Alumni of GW’s journalism program and of this newspaper lost their friend and mentor Phil Robbins last week.
Robbins, professor emeritus and former chairman of the journalism department, died Oct. 13 at his home in Elkton, Md., of pancreatic cancer.
Robbins joined the journalism faculty in 1971 and became chairman in 1973 until his retirement in 1995. Over those 24 years, he touched the lives of countless budding young journalists, myself included. He taught generations of reporters the good habits that would build promising careers: be skeptical; ask tough questions; get the facts right; and always be objective. Most importantly, he taught us to take our jobs seriously but not to take ourselves too seriously.
There are legions of GW graduates who remember Robbins fondly. How could you not? Wavy salt-and-pepper hair with a beard to match, usually decked out in a pastel plaid sport-coat – out of style by at least a decade even back when I had his class in the early ’90s.
And of course there was The Voice. If ever a voice could be called stentorian, this was it. Robbins had a way with that booming voice and his unique twang, a combination of his Kentucky and Virginia roots, which could really get your attention.
He liked to spring The Voice on you in class, when he knew you were looking out the window thinking about anything but journalism. “Isn’t that right, Paul?!” he’d bellow. The Voice could also be friendly, and sometimes downright hysterical. For instance, he would sometimes scat while running down the attendance list or reading through his notes. “Doobie, doobie, doo” is not something you hear in the halls of higher learning very often, but it made us love him even more.
At times, Robbins could seem more like a cartoon figure than a professor. I think that’s why he was so good at teaching. Inside this larger-than-life character was a deeply committed professional. He knew better than anyone else how to use a hands-on approach to train reporters for a successful career, and insisted on real-world experience along with what he taught us in the classroom.
If you took his basic news-writing class, you had to learn to get your facts right. Though he sometimes would tolerate things such as sloppy grammar, he had no qualms about failing a student if they spelled someone’s name wrong in a story. That built the foundation for getting other facts right, he told us. Looking back, it was a simple yet genius way to get us into the habit of making sure we had the correct information in our work, and it’s those kind of basic values that GW graduates have taken with them to every major news outlet in the world. The Wall Street Journal, Washington Post, Chicago Tribune, CNN, Associated Press, Reuters. You name the media, and odds are they employ a reporter or editor who learned the basics of their trade from Phil Robbins.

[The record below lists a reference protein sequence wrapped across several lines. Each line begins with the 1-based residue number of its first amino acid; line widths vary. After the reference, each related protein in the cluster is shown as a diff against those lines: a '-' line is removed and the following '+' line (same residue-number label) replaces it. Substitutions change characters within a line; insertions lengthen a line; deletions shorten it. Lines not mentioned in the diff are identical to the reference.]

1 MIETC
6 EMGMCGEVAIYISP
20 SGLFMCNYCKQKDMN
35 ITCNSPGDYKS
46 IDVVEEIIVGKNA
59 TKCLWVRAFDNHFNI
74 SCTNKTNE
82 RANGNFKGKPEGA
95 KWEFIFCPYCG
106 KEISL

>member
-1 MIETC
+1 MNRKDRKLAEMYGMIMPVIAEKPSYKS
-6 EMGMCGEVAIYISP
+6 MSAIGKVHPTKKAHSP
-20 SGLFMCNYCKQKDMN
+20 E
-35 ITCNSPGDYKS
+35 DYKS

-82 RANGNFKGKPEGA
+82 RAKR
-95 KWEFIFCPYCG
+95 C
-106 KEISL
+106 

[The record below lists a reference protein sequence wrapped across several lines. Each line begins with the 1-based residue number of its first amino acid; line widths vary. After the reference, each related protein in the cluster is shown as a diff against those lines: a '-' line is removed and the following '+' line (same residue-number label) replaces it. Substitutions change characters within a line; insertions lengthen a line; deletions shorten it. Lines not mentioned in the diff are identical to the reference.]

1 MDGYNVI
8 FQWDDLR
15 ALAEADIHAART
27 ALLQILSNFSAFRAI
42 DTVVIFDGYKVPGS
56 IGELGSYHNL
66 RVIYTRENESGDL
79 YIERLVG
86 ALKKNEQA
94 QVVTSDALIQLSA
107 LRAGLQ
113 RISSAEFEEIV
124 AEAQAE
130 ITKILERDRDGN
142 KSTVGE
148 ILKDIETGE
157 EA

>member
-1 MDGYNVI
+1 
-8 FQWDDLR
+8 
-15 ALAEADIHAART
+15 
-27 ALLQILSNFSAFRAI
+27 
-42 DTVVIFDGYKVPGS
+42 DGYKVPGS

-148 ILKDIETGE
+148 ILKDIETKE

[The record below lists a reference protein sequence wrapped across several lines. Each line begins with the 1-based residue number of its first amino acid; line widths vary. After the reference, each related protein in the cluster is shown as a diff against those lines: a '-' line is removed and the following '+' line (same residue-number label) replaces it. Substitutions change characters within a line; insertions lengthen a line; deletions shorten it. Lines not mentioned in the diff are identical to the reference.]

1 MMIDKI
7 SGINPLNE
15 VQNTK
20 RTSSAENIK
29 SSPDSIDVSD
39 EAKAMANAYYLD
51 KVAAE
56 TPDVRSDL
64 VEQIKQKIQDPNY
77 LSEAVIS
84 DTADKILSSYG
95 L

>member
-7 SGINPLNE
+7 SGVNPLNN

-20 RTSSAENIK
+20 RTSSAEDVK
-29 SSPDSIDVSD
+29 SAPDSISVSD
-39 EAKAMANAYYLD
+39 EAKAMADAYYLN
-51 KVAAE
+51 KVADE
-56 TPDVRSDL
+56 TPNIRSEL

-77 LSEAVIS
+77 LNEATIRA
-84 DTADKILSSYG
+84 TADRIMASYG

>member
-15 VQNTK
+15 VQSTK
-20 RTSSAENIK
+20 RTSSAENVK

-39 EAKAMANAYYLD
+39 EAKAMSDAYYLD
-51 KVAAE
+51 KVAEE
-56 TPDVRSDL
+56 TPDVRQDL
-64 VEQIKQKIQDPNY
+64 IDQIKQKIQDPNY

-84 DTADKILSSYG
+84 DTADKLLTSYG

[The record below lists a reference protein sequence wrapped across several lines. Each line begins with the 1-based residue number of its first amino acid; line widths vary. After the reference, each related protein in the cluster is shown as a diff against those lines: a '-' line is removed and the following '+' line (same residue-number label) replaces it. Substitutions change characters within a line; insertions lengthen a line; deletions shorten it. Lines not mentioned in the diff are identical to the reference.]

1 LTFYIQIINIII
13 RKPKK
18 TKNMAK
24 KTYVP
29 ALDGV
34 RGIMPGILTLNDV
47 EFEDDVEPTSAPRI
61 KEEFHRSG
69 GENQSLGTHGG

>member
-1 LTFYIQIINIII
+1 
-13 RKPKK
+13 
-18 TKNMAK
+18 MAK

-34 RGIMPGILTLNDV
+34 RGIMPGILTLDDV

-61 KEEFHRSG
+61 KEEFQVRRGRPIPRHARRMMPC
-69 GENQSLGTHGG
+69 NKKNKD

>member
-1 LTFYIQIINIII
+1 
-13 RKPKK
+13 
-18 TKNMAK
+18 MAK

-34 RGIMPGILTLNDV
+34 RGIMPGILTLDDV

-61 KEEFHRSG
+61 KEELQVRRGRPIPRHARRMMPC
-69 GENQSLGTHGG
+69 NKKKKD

Outside the classroom, Robbins was a friend and mentor to many of his students and many editors of this very newspaper you’re reading right now. He welcomed students into his office for career counseling or even just general advice about life. On more than one occasion, I sought his wisdom about problems in the Hatchet newsroom and how to deal with the paper’s move toward independence from the University. I knew his door was always open to others who wanted his advice, or even just an ear to listen to their troubles.
His relationship with GW continued even after he retired. He worked hard to establish GW’s journalism department, and the program went high profile when the School of Media and Public Affairs was created. Without his groundwork as journalism chairman, it is unlikely GW’s program would have the prestige it enjoys today. And without his caring and wisdom, GW’s journalism grads might never have become as successful as they are today. His legacy will continue in the careers of his former students and in the journalism program at GW.
When Robbins retired in 1995, many of his former students came back to the Marvin Center for a party in his honor. They presented him with a classic blue sport coat to replace his stalwart old pastel plaids, and he took the ribbing with his usual good nature.
After he died, his daughter said the family came across a thick file he kept with mementos of his former students. It has correspondence from his pupils, with notes about their professional and personal accomplishments, and clippings of their work as their careers progressed. It’s like a proud papa’s scrapbook of his extended family, she said. As much as the GW community will miss Professor Robbins, I think maybe he will miss us too.
-The writer was The Hatchet’s editor in chief
from 1993 to 1994
Donations in memory of Phil Robbins can be made to the Philip Robbins Memorial Fund, International Center for Journalists, attention Nancy Frye, 1616 H St. N.W., Washington, D.C., 20006. Robbins was closely involved with the group, which promotes free press around the world.